Alternative Forms of Marriage Polygyny Part 2
About the alternative form of marriage known as polygyny, history of the practice and people who have them.
Alternate Forms of Marriage
One daughter of Mormon leader Brigham Young said, "If Salt Lake City were roofed over, it would be the biggest whorehouse in the world." People called the city "New Turkey" and were fascinated by what they thought to be a bacchanalia of sexuality. In actuality, life in the Mormon community was quite low-key. Women were untouchable during menstruation and lactation, and procreation was the only allowable reason for intercourse.
The belief in polygyny was first made public by the Mormon Church in 1852. The Republican party of 1856 ranked it with slavery as an abomination, but little was done to stop it. Abraham Lincoln compared it to a log: "It was too heavy to move, too hard to chop, and too green to burn. So we just plowed around it." But the laws eventually changed, and between 1885 and 1900, 1,000 Mormons were jailed for practicing polygyny. After the U.S. Supreme Court ruled against the Mormons in several cases, the Church disavowed it.
Practitioners: History is full of men who practiced polygyny: Old Testament figures Abraham, Moses, David, and Solomon (700 wives and 300 concubines); Priam of Troy, who had 60 children; Genghis Khan, who married sisters; Clotaire, king of the Franks (6th century); Landgrave Philip of Hesse, allowed by Martin Luther to marry a second wife just so he would stay Protestant.
In spite of Brigham Young's grandiose statement "The only men who become Gods or even the sons of God are those who enter into polygamy," he was henpecked to a fare-thee-well. One of his 27 wives, Amelia Folsom, demanded and got a private carriage, a big house, and a box at the theater. When he gave her a sewing machine and she saw it wasn't the Singer she had asked for, she threw it at him.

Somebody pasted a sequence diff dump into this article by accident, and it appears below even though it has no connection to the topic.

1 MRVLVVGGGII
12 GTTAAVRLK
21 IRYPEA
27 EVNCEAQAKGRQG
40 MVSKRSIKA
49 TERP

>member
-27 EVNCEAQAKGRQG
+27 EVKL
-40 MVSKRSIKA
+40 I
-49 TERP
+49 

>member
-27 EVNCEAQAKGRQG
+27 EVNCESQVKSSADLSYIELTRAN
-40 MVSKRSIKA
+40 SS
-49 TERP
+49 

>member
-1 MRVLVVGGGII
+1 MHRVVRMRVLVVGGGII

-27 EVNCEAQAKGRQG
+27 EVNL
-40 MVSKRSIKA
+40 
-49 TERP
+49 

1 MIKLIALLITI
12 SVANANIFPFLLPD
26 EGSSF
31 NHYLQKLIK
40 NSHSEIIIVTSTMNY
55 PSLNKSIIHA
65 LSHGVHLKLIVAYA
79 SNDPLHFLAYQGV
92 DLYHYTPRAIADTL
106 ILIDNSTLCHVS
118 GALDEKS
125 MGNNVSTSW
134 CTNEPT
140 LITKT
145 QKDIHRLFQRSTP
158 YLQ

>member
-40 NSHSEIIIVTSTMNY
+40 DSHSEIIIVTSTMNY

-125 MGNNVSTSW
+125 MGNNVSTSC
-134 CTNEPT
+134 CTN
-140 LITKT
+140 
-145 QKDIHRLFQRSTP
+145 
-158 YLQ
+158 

Where It Stands Today: Though the 1969 Pan-African Cultural Congress supported polygyny, the practice is waning in the modern world. It is expensive (in many cultures, polygynous wives have separate households); it is anathema to liberated women; it is no longer a mark of status in many places. In Tanzania, in 1970, the government sought to make the taking of a second wife legal, to give some consistency to the law in that Muslim-Christian-tribalist country. But Tanzanian women protested violently, using the slogan "To admit a second wife is to bring poison into the home" (not exactly sisterhood, but not subservience, either).
In the East, once the stronghold of polygyny, monogamy is now the rule, except among Muslims, who are allowed four wives. (However, most Muslims cannot afford more than one wife, and the practice is not fashionable.)
In the U.S., as many as 30,000 Mormons live in secret polygynous marriages, in spite of the fact that it is a crime punishable by a fine and a long jail term.
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